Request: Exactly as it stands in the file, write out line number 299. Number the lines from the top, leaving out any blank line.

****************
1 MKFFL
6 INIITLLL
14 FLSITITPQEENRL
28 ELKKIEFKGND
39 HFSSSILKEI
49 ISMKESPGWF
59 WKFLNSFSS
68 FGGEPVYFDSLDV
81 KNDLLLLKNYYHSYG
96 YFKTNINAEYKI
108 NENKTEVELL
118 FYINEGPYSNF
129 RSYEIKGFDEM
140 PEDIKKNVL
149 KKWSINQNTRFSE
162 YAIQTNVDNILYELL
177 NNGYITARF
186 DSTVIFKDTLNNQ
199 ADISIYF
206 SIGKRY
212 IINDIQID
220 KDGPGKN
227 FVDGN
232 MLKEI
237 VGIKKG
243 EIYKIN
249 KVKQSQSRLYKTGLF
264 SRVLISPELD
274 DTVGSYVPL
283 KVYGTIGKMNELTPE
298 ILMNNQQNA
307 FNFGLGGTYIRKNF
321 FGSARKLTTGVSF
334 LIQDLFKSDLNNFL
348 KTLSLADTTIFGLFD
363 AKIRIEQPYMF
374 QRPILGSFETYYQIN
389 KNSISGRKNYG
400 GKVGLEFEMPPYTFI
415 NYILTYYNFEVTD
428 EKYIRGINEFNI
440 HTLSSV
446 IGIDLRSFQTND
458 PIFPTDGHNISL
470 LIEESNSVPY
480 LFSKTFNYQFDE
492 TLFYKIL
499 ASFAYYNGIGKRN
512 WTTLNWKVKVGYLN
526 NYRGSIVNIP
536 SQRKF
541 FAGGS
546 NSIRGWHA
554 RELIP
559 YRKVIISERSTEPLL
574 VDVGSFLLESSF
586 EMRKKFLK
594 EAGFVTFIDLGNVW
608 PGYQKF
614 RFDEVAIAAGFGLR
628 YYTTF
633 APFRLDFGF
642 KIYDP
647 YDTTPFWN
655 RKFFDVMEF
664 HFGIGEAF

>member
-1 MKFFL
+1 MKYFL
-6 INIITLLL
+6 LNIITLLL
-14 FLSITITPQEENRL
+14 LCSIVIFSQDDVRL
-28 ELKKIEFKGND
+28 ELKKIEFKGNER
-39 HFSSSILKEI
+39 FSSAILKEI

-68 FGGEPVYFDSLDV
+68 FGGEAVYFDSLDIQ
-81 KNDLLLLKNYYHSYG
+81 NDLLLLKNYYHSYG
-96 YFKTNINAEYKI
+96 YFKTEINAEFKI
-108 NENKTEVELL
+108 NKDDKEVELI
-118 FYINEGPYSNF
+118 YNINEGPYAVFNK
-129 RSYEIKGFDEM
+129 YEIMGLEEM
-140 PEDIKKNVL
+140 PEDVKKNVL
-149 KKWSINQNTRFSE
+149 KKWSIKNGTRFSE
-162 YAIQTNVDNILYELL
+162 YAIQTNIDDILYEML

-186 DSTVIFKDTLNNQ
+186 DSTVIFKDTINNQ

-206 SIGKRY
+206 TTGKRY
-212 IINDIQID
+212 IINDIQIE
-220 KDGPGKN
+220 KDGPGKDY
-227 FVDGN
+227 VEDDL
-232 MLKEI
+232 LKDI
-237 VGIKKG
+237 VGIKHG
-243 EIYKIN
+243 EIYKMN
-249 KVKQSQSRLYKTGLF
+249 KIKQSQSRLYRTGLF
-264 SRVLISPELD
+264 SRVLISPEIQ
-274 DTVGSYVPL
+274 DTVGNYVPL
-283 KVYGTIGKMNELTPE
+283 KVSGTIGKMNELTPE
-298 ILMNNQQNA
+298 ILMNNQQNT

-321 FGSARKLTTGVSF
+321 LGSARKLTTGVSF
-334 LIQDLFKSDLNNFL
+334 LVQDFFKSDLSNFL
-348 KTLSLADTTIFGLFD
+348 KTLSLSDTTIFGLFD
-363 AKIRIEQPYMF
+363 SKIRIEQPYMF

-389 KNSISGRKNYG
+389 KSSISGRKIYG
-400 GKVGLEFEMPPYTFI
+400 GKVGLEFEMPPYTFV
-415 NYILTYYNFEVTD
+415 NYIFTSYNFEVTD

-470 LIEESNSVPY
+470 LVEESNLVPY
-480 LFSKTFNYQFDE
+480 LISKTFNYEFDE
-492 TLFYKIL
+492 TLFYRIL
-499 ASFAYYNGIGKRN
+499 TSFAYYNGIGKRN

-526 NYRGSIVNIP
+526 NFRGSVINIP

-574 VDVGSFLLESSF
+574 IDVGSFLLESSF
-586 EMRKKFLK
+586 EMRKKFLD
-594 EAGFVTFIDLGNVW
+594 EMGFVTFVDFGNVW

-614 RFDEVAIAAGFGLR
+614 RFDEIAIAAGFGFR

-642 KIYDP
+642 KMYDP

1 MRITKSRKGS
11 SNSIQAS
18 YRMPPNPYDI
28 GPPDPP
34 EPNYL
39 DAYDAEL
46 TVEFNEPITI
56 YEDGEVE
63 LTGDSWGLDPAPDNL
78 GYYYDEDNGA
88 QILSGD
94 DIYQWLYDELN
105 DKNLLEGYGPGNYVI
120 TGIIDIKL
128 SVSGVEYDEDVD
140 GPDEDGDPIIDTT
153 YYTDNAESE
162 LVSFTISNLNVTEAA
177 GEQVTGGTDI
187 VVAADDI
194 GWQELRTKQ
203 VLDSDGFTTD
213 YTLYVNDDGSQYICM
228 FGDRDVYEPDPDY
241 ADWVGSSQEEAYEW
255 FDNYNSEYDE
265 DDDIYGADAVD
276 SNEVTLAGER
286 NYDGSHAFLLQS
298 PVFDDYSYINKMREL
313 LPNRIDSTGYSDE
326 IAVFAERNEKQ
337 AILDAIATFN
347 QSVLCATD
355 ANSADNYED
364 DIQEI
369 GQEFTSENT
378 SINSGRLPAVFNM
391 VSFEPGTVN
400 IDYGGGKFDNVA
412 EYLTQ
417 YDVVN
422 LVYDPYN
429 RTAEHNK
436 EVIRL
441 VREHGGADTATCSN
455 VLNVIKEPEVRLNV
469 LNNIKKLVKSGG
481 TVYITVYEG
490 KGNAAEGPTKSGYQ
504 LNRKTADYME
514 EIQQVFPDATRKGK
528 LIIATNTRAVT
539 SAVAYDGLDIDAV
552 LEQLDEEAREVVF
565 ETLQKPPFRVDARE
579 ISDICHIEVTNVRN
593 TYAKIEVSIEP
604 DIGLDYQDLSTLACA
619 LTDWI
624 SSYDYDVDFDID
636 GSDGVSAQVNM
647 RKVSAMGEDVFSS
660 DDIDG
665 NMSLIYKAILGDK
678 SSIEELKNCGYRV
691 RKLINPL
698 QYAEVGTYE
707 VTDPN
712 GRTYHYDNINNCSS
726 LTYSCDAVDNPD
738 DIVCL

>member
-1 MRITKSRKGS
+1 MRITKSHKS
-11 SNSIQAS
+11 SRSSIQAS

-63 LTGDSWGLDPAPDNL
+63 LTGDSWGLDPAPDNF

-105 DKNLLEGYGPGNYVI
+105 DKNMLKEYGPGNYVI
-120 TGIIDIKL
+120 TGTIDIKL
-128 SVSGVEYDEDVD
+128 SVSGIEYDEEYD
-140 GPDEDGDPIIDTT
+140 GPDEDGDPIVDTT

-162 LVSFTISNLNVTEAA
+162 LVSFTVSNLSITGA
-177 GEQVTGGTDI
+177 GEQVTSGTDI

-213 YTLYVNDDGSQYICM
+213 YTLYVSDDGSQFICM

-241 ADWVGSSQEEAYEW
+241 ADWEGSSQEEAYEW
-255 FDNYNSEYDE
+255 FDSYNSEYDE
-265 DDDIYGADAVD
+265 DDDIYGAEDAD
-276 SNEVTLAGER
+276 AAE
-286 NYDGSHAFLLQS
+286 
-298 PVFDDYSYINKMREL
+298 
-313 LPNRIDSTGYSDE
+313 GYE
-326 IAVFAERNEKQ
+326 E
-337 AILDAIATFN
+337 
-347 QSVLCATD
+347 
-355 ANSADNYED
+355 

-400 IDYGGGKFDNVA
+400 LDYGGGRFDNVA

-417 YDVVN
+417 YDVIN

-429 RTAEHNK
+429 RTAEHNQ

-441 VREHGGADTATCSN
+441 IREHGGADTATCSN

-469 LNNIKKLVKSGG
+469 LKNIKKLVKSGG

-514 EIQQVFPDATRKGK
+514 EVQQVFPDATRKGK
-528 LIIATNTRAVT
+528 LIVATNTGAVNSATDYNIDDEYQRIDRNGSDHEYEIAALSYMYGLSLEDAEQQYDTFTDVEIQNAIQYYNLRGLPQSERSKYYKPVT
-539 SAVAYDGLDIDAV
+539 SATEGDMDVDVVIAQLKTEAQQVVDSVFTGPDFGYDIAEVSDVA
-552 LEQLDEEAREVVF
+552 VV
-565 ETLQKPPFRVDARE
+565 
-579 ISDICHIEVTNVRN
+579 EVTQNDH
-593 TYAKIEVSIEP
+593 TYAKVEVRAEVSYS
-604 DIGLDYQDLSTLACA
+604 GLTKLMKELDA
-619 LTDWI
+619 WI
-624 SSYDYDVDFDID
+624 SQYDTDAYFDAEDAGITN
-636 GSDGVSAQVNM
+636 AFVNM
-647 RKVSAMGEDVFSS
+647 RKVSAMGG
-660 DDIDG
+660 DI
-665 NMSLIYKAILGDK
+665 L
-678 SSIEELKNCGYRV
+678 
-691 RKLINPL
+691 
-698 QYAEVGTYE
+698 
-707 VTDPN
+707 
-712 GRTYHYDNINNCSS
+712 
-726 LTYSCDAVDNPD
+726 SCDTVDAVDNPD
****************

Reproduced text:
-624 SSYDYDVDFDID